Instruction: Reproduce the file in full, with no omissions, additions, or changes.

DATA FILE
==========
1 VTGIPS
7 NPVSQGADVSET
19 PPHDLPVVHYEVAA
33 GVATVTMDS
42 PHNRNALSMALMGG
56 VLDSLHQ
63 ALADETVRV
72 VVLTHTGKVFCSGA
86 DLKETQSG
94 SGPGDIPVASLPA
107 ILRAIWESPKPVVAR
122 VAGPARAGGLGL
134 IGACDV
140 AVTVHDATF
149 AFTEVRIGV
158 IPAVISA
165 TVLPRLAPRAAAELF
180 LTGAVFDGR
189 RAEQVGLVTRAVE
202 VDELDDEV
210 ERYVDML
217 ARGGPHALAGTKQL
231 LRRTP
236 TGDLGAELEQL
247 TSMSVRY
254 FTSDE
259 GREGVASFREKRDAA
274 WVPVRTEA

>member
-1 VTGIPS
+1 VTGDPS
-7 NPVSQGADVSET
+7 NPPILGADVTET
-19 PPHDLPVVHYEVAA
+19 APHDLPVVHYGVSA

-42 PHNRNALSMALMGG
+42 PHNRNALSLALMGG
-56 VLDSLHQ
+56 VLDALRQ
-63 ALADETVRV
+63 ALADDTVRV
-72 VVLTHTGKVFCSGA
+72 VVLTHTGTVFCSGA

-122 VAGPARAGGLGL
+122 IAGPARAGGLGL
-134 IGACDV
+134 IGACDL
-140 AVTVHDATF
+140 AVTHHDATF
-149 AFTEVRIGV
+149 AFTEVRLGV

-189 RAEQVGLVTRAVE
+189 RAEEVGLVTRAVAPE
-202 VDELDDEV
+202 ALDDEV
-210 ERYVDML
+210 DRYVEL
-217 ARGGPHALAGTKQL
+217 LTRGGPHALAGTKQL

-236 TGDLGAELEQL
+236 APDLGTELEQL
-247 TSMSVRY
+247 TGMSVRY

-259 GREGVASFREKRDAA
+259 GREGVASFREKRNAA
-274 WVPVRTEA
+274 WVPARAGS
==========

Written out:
1 VTGIPS
7 NPVSQGADVSET
19 PPHDLPVVHYEVAA
33 GVATVTMDS
42 PHNRNALSMALMGG
56 VLDSLHQ
63 ALADETVRV
72 VVLTHTGKVFCSGA
86 DLKETQSG
94 SGPGDIPVASLPA
107 ILRAIWESPKPVVAR
122 VAGPARAGGLGL
134 IGACDV
140 AVTVHDATF
149 AFTEVRIGV
158 IPAVISA
165 TVLPRLAPRAAAELF
180 LTGAVFDGR
189 RAEQVGLVTRAVE
202 VDELDDEV
210 ERYVDML
217 ARGGPHALAGTKQL
231 LRRTP
236 TGDLGAELEQL
247 TSMSVRY
254 FTSDE
259 GREGVASFREKRDAA
274 WVPVRTEA

>member
-1 VTGIPS
+1 VTGDPS
-7 NPVSQGADVSET
+7 NPPILGADVTET
-19 PPHDLPVVHYEVAA
+19 APHDLPVVHYGVSA

-42 PHNRNALSMALMGG
+42 PHNRNALSLALMGG
-56 VLDSLHQ
+56 VLDALRQ
-63 ALADETVRV
+63 ALADDTVRV
-72 VVLTHTGKVFCSGA
+72 VVLTHTGTVFCSGA

-122 VAGPARAGGLGL
+122 IAGPARAGGLGL
-134 IGACDV
+134 IGACDL
-140 AVTVHDATF
+140 AVTHHDATF
-149 AFTEVRIGV
+149 AFTEVRLGV

-189 RAEQVGLVTRAVE
+189 RAEEVGLVTRAVAPE
-202 VDELDDEV
+202 ALDDEV
-210 ERYVDML
+210 DRYVEL
-217 ARGGPHALAGTKQL
+217 LTRGGPHALAGTKQL

-236 TGDLGAELEQL
+236 APDLGTELEQL
-247 TSMSVRY
+247 TGMSVRY

-259 GREGVASFREKRDAA
+259 GREGVASFREKRNAA
-274 WVPVRTEA
+274 WVPARAGS